Researchers at Brigham and Women's Hospital have developed a new technique that improves on the current method for assessing whether primary melanoma is likely to recur and spread, following surgical removal.
Image Credit: Evgeniy Kalinovskiy/Shutterstock.com
According to the study author Thomas Kupper, the “simple and elegant test,” which the team developed in collaboration with international colleagues, could improve current prediction models and patient care.
Generally, patients first suspect melanoma when noticing changes in the appearance of a pigmented spot such as a mole or freckle. A primary melanoma can often be cured through surgical removal, but, in some cases, the lesion can also recur and spread.
Lesion analysis has not changed significantly in the last hundred years
Analyzing the lesion post-removal provides a certain amount of information about whether it may recur. Currently, this analysis has not particularly moved on from a hundred years ago, despite the major advancements that have been made in the field of molecular cancer diagnostics.
The surprisingly simple procedure involves assessing the lesion’s thickness (thinner tends to be better) and microscopic features before assigning a cancer stage of T1 to T4, where increasing T number indicates larger tumor size, or more growth into nearby tissues.
As reported in Nature Cancer, Kupper and colleagues now present a novel, quantitative DNA sequencing technique that serves as a more sophisticated and accurate predictor of whether primary melanomas are likely to recur and spread.
New immunotherapies offer hope to patients
Kupper says that only a decade ago, the prognosis for metastatic melanoma was dismal, but that today, new immunotherapies can be offered to patients with metastatic disease and possibly to patients with primary melanoma that has not yet spread.
"Because of the advent of these new immunotherapy treatments, it's important to have a clear idea of which patients are likely to progress so that we can tailor treatment accordingly," adds Kupper.
The treatments discussed are called immune checkpoint inhibitors - agents that can reawaken T cells to launch an immune attack against cancer cells. The new therapies have radically changed patients’ options and outcomes in cases where melanoma has spread. In some patients, outcomes include long-term remission, which is essentially a cure.
An unmet need stands in the way
However, the ability to stratify patients by risk to identify who is most likely to experience disease progression remains an unmet need.
Kupper and colleagues, therefore, set out to determine whether certain features of T cells in tumors removed from patients could predict disease recurrence. Since T1 melanomas (<1mm) rarely spread, the team focused on T2 (1-2mm), T3 (2-4mm) and T4 (>4mm) primary melanomas.
A challenge that the team faced was obtaining enough samples to ensure the study was robust. Unlike most tumors, skin lesions are often not concentrated in a hospital setting because they have been removed in private and ambulatory clinics. They also must be stored for several years before they can be made available for research.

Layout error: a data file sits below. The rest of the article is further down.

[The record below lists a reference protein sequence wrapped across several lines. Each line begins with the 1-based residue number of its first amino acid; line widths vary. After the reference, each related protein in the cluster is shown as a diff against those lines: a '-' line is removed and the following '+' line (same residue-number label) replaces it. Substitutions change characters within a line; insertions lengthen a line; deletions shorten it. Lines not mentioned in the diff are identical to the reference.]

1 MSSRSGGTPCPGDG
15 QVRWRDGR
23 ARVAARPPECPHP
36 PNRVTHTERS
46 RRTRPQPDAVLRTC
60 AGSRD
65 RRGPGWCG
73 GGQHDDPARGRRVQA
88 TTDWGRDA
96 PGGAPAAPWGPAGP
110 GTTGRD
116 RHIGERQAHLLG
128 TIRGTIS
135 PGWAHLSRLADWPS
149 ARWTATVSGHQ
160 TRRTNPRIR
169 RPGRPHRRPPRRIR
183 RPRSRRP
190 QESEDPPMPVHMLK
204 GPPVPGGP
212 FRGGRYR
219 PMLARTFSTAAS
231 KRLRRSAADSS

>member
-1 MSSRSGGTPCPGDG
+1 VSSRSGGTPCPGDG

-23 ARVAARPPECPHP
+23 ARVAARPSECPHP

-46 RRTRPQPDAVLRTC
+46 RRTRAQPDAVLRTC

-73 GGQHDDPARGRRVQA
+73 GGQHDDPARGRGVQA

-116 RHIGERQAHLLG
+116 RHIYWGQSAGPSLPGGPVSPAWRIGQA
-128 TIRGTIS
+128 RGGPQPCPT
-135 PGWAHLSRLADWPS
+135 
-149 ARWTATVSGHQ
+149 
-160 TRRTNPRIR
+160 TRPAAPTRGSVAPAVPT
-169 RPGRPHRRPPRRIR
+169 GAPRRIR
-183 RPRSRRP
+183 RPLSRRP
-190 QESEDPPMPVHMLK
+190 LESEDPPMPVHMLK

To ensure an adequate number of lesion samples, the Brigham investigators teamed up with colleagues at the Melanoma Institute of Australia and the Zealand University Hospital in Denmark to share resources.
What did the researchers find?
Using high-throughput DNA sequencing, the team assessed the T cell repertoire of 300 samples from patients across these sites and compared primary melanomas that had metastasized with those that had not.
The researchers found that of all the variable features identified, the T-cell fraction (TCFr) was a potent and independent predictor of which patients would experience disease progression.
Even among patients who had lesions of the same thickness, TCFr predicted which ones were at a greater risk of metastasis.
Patients were at a greater risk of progression if their TCFr was lower, rather than higher, than 2%.
For example, among patients with T3 melanoma (2-4mm thickness) five years after the primary lesion had been removed, a whole half of those with the lower TCFr experienced recurrence, compared with only a quarter of those with the higher TCFr.
Prospective studies are now needed to validate the test
The new test is currently only available for research purposes and cannot be accessed in the clinic. The authors also point out that the current study is retrospective, with the outcomes already known, and that prospective studies will be needed in the future to validate the test.
However, if the test were implemented in the clinic, Kupper and the team think it could strengthen current prediction models and improve patient care.
Kupper says the simple and elegant test is quantitative rather than subjective and may be able to add value to predictions about disease progression.
"In the future, such a test could help us tailor treatment; patients with high TCFr may further benefit from checkpoint inhibitor therapy, while low TCFr patients may need additional intervention,” he concludes.
New technique predicts which melanoma patients are at risk for cancer recurrence, spread. EurekAlert! 2020. Available at:https://www.eurekalert.org/emb_releases/2020-01/bawh-ntp011620.php